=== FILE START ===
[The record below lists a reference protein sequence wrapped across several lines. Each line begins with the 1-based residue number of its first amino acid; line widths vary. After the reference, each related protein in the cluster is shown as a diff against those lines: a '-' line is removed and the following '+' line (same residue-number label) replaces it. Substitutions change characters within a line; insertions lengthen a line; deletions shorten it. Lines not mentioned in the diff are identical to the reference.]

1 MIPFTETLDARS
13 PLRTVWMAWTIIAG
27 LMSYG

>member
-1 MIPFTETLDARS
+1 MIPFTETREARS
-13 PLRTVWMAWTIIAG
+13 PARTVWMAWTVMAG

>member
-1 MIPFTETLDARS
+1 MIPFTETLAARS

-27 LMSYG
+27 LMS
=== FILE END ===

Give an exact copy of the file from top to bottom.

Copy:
[The record below lists a reference protein sequence wrapped across several lines. Each line begins with the 1-based residue number of its first amino acid; line widths vary. After the reference, each related protein in the cluster is shown as a diff against those lines: a '-' line is removed and the following '+' line (same residue-number label) replaces it. Substitutions change characters within a line; insertions lengthen a line; deletions shorten it. Lines not mentioned in the diff are identical to the reference.]

1 MIPFTETLDARS
13 PLRTVWMAWTIIAG
27 LMSYG

>member
-1 MIPFTETLDARS
+1 MIPFTETREARS
-13 PLRTVWMAWTIIAG
+13 PARTVWMAWTVMAG

>member
-1 MIPFTETLDARS
+1 MIPFTETLAARS

-27 LMSYG
+27 LMS